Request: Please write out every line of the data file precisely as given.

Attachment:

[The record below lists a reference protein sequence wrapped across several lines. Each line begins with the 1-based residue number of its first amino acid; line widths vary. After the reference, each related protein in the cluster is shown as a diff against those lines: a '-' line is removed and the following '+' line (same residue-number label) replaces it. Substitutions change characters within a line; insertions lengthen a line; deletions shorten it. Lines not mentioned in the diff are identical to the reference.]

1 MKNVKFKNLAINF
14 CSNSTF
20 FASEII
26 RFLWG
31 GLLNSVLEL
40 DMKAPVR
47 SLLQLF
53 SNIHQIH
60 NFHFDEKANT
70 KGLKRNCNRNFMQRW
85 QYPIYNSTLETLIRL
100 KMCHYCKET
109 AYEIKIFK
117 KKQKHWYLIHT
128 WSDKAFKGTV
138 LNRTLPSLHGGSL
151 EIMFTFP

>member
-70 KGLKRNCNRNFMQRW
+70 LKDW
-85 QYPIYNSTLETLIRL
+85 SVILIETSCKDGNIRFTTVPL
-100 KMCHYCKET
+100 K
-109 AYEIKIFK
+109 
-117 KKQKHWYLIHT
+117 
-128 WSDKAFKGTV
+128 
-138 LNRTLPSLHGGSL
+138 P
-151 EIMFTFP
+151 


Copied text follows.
[The record below lists a reference protein sequence wrapped across several lines. Each line begins with the 1-based residue number of its first amino acid; line widths vary. After the reference, each related protein in the cluster is shown as a diff against those lines: a '-' line is removed and the following '+' line (same residue-number label) replaces it. Substitutions change characters within a line; insertions lengthen a line; deletions shorten it. Lines not mentioned in the diff are identical to the reference.]

1 MKNVKFKNLAINF
14 CSNSTF
20 FASEII
26 RFLWG
31 GLLNSVLEL
40 DMKAPVR
47 SLLQLF
53 SNIHQIH
60 NFHFDEKANT
70 KGLKRNCNRNFMQRW
85 QYPIYNSTLETLIRL
100 KMCHYCKET
109 AYEIKIFK
117 KKQKHWYLIHT
128 WSDKAFKGTV
138 LNRTLPSLHGGSL
151 EIMFTFP

>member
-70 KGLKRNCNRNFMQRW
+70 LKDW
-85 QYPIYNSTLETLIRL
+85 SVILIETSCKDGNIRFTTVPL
-100 KMCHYCKET
+100 K
-109 AYEIKIFK
+109 
-117 KKQKHWYLIHT
+117 
-128 WSDKAFKGTV
+128 
-138 LNRTLPSLHGGSL
+138 P
-151 EIMFTFP
+151 